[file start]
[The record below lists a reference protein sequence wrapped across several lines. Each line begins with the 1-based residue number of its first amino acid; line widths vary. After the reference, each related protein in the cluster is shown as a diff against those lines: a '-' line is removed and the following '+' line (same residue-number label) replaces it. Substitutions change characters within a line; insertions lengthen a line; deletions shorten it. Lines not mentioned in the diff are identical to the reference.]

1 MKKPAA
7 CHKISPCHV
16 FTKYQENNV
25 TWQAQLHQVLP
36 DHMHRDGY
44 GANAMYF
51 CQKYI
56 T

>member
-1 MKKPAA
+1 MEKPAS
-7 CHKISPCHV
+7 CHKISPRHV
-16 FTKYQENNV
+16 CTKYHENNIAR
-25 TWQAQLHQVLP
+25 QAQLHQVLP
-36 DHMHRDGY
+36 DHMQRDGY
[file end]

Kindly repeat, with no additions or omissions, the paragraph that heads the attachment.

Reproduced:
[The record below lists a reference protein sequence wrapped across several lines. Each line begins with the 1-based residue number of its first amino acid; line widths vary. After the reference, each related protein in the cluster is shown as a diff against those lines: a '-' line is removed and the following '+' line (same residue-number label) replaces it. Substitutions change characters within a line; insertions lengthen a line; deletions shorten it. Lines not mentioned in the diff are identical to the reference.]